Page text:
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Thursday, July 30, 2009

Thank you for the music

For over two years now we have been able to download music online - and by music I of course mean music that you have rights to, music that you own, music with no Digital Rights Management (DRM). In fact the trickle of real music download sites became a flood when Amazon stepped in, and this year even iTunes decided to let you buy music online.

This is great news. DRM technology was the result of small-minded pernicious thinking, and I am glad to see the back of it.

I'm not sure where we got the view that technology should replace social responsibility, we don't seem to be keen to do this elsewhere in our lives (if we did our cars would all have speed limiters and we'd all be wearing electronic tags), but hopefully now that the media companies have grown out of this view we can start to have a sensible conversation about piracy, funding models and the criminality of file-sharing.

(don't worry, it didn't and it isn't)

Perhaps the first step is to move the conversation about piracy into reality. The image above is from the 1984 campaign to save the music industry from home taping. Twenty-five years later the music industry seems in rude health, and you might think they would be sheepish about their tendency for exaggeration. Sadly, while the technology has changed, the overstatement lives on.

Hats of to the Guardian newspaper for challenging the figures and for looking at the real evidence about how we spend our disposable cash. To summarise: if you unpick the industry figures they assume that every download is a lost sale, and that each lost sale is worth £25 (if you follow these figures through that would mean that each UK citizen would spend a third of their salaries on music and movies were it not for piracy - this is clearly a fallacy). In fact the Guardian points out that the amount of money spent on media items over the last ten years has actually risen (its almost doubled to £8bn!) but that music as a proportion has fallen (the increase is in DVDs and Games).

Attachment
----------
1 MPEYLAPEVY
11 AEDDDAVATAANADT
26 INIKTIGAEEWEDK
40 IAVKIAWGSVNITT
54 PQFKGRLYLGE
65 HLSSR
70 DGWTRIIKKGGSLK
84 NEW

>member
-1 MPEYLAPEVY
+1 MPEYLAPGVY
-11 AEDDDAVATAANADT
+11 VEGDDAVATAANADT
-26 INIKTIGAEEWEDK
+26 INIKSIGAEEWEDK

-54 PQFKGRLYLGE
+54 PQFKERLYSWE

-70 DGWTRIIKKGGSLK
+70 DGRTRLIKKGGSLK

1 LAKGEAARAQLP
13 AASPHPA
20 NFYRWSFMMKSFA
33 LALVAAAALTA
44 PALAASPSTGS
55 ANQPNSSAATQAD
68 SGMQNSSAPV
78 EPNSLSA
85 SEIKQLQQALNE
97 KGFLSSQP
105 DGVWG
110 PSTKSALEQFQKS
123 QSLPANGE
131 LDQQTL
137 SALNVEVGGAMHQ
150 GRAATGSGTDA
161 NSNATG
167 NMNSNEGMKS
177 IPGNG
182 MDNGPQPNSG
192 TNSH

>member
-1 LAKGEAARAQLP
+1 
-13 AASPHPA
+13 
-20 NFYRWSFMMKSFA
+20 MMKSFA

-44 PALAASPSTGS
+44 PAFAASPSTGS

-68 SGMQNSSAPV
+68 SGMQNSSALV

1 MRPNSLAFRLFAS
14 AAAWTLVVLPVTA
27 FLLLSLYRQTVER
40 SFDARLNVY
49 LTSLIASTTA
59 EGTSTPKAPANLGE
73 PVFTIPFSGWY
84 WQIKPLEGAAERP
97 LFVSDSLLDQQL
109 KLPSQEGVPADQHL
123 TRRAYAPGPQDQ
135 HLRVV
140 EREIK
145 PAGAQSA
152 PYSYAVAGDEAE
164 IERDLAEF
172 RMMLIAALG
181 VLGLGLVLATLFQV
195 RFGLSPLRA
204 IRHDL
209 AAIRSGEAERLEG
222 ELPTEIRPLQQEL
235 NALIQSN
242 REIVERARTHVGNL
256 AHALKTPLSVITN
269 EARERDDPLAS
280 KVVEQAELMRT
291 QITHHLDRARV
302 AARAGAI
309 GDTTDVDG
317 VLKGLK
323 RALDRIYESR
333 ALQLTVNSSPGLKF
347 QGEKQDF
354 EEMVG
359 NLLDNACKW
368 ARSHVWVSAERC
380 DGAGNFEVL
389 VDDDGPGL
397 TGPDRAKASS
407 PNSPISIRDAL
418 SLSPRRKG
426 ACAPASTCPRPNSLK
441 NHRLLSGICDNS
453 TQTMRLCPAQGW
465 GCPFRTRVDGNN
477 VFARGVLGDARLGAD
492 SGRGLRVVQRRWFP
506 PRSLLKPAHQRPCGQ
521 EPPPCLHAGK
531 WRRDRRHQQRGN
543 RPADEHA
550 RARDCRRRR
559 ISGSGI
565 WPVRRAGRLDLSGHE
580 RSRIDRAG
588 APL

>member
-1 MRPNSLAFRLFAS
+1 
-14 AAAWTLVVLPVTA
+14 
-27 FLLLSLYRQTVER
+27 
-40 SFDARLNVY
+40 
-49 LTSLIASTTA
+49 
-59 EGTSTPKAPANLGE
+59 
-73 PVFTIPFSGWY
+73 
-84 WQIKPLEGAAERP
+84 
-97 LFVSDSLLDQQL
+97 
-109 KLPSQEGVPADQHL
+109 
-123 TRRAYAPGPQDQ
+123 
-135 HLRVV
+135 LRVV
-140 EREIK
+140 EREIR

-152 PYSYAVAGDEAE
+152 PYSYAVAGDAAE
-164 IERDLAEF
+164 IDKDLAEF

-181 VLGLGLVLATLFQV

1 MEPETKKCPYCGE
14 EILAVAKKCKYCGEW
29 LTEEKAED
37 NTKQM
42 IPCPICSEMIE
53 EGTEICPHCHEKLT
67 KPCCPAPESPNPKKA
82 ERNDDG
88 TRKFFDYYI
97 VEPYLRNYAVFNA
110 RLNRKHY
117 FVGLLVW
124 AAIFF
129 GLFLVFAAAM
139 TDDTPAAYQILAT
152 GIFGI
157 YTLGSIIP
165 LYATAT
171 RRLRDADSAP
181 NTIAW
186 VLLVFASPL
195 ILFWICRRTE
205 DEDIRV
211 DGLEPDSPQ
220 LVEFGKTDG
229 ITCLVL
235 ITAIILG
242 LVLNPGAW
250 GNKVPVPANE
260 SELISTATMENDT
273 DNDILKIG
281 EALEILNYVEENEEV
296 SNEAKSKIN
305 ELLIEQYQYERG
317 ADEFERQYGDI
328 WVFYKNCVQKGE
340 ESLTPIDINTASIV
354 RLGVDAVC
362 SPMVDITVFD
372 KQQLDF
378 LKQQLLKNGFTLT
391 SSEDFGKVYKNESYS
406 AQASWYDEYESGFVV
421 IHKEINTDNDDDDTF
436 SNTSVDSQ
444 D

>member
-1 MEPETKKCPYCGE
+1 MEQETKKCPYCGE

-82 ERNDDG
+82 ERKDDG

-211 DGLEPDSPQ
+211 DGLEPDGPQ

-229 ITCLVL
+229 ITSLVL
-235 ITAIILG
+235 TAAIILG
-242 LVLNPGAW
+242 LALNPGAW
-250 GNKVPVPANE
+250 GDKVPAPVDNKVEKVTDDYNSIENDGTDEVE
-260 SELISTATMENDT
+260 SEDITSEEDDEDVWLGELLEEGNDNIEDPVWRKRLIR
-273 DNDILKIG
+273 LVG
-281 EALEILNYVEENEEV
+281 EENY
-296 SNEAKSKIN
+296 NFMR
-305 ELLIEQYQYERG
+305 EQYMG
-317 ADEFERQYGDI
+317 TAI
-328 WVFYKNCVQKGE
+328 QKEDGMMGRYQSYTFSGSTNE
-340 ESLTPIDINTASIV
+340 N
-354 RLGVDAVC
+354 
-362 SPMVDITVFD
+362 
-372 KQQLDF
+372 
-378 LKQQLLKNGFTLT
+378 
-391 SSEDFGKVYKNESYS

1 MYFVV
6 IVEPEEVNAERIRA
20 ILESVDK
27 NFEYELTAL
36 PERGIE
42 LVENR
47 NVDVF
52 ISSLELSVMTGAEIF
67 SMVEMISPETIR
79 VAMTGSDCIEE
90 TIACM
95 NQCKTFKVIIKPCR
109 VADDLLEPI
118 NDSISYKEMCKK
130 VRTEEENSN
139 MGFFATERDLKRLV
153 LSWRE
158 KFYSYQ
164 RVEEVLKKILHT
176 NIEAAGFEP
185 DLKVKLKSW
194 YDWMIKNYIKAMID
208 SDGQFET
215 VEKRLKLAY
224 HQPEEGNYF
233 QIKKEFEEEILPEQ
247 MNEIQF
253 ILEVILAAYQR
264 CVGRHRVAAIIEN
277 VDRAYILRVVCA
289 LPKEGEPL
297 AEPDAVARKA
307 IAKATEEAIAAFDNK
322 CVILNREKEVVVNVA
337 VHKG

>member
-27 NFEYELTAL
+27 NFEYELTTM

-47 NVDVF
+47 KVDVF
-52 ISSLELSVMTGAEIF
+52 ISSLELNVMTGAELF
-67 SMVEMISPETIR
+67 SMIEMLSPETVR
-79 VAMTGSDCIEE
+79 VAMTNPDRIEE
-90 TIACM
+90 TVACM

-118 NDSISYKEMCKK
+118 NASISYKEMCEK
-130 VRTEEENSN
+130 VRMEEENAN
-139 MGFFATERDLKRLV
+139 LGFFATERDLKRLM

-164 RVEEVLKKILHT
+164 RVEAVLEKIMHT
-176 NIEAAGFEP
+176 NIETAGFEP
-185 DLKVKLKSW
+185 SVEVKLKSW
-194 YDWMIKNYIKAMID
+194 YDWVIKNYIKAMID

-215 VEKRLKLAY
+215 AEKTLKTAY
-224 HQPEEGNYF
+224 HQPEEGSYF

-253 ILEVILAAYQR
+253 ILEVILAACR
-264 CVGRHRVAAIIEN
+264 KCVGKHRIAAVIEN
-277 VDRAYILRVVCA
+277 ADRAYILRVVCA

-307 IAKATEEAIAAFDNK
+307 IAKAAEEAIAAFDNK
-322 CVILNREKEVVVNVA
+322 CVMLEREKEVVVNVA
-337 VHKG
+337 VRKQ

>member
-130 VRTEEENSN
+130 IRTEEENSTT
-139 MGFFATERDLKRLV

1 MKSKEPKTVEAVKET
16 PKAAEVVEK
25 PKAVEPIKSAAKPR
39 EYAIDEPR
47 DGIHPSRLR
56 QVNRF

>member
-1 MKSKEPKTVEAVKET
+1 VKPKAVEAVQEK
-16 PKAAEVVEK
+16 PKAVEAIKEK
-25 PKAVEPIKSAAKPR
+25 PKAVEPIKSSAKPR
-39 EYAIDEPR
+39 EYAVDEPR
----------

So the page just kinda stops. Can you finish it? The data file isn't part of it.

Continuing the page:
So if piracy isnt the problem that the industry makes out then what are we to make of file-sharing and of file sharers? In his latest podcast Steven Fry made an impassioned call at the iTunes festival for a change in the way that file-sharing is viewed, and called on the industry (he is the first to point out that it is his industry) to stop prosecuting and criminalising ordinary people.

He makes a number of interesting points, top of which is that piracy is not the same as theft (they are demonstrably different processes, whatever the ad-men say), and that casual file-sharing should not be criminalised as piracy, but as a natural part of human behaviour that self-regulates across different social and financial circumstances, ultimately harming no-one. Although it's far from proven, the sales figures we have already mentioned seem to support this hypothesis - that in general people buy what they can afford and act within a sensible moral framework.

This does not mean that the industry should not be looking at alternative funding models. Spotify is probably ahead of its time (let's see how their mobile apps pan out), but advertising and subscription is certainly one approach. There is also money to be made from live performance, and the sale of rights to other media that has a more secure funding basis (such as pre-pay TV or movie ticket sales).

The music industry is not a sacred cow, it has no right to make money hand over fist, and while I respect the rights of musicians, singers, producers and writers to make a living and have their work protected from abuse, this does not mean that things should not change. Simple economics dictate that if music/media is more available then it will also be perceived as less valuable.

As long as it's still viable, I'm not sure why the rest of us should care.

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